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A colposcopy is a close-up exam of the cervix. It is done with a tool called the colposcope. The cervix is the lower part of the uterus.
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Colposcopy is usually done after one of the following:
The exam can help to:
Complications are rare. But, no procedure is completely free of risk. If you are planning to have colposcopy, your doctor will review a list of possible complications. These may include:
In the 24 hours before the procedure, your doctor may advise you to:
The cervix may be numbed with a local anesthetic. It may not be needed.
It will start like a regular pelvic exam. A device called a speculum will be inserted into the vagina. The speculum will gently spread apart the vaginal walls. The scope will be placed at the opening of the vagina. Then, the cervix will be wiped with a solution. This will make it easier to see abnormal areas. The cervix and vagina will be examined closely. A small sample of tissue may also be taken. Once the doctor is done the scope will be removed. Then the speculum will be closed and removed.
About 5-10 minutes
It is usually painless. You may feel a slight pinch and mild cramping if a sample is removed.
If a sample was removed:
Results from a biopsy should be ready in about one week. Your doctor will talk to you about next steps which may include other tests or treatment.
If a sample was not taken, you can return to normal activities.
Contact your doctor if your recovery is not progressing as expected or you develop complications, such as:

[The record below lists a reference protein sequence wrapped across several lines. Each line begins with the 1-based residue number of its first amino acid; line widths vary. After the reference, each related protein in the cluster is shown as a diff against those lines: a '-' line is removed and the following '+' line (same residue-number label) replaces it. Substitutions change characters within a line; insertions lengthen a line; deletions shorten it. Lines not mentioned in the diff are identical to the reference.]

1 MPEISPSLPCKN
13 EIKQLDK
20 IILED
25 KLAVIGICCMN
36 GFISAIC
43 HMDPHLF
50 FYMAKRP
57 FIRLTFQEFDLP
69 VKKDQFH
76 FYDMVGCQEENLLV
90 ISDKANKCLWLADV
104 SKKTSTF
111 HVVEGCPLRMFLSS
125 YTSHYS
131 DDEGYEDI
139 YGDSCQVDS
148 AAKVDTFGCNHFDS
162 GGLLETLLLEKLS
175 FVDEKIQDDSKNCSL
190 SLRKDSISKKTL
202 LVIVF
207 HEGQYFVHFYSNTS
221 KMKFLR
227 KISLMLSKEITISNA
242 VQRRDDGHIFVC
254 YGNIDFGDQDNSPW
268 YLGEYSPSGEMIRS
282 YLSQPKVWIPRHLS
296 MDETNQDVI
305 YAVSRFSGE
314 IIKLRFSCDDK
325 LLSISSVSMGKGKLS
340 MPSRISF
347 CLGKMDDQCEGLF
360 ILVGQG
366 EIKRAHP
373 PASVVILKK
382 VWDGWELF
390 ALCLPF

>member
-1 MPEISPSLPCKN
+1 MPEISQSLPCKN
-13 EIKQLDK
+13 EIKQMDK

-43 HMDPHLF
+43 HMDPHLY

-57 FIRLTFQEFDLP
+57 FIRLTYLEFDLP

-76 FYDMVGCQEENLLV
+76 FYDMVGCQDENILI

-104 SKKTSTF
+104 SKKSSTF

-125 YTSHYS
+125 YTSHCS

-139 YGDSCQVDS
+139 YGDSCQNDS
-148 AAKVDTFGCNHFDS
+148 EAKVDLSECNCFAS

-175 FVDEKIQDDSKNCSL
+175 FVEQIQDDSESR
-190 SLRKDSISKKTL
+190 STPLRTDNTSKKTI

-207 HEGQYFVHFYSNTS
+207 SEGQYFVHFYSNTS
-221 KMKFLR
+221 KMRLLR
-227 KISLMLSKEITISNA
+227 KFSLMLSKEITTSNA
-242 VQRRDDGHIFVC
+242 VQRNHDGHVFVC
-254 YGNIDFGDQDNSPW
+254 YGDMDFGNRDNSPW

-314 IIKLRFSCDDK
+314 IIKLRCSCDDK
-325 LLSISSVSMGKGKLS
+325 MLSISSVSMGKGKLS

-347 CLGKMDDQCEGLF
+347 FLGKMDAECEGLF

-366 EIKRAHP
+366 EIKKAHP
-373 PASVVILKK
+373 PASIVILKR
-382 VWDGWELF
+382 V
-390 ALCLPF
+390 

If you think you have an emergency, call for emergency medical services right away.
American Congress of Obstetricians and Gynecologists
Family Doctor—American Academy of Family Physicians
The Society of Obstetricians and Gynaecologists of Canada
Women's Health Matters
American Congress of Obstetrics and Gynecology. Practice Bulletin No. 140: management of abnormal cervical cancer screening test results and cervical cancer precursors. Obstet Gynecol. 2013;122(6):1338-1367.
Cervical cancer—colposcopy. American Academy of Family Physicians Family Doctor website. Available at: http://familydoctor.org/familydoctor/en/diseases-conditions/cervical-cancer/diagnosis-tests/colposcopy.html. Updated October 2017. Accessed December 13, 2017.
Colposcopy. American Congress of Obstetricians and Gynecologists website. Available at: http://www.acog.org/~/media/For%20Patients/faq135.pdf?dmc=1&ts=20121219T1514556583. Updated April 2015. Accessed December 13, 2017.
Last reviewed November 2018 by Beverly Siegal, MD, FACOG Last Updated: 6/12/2018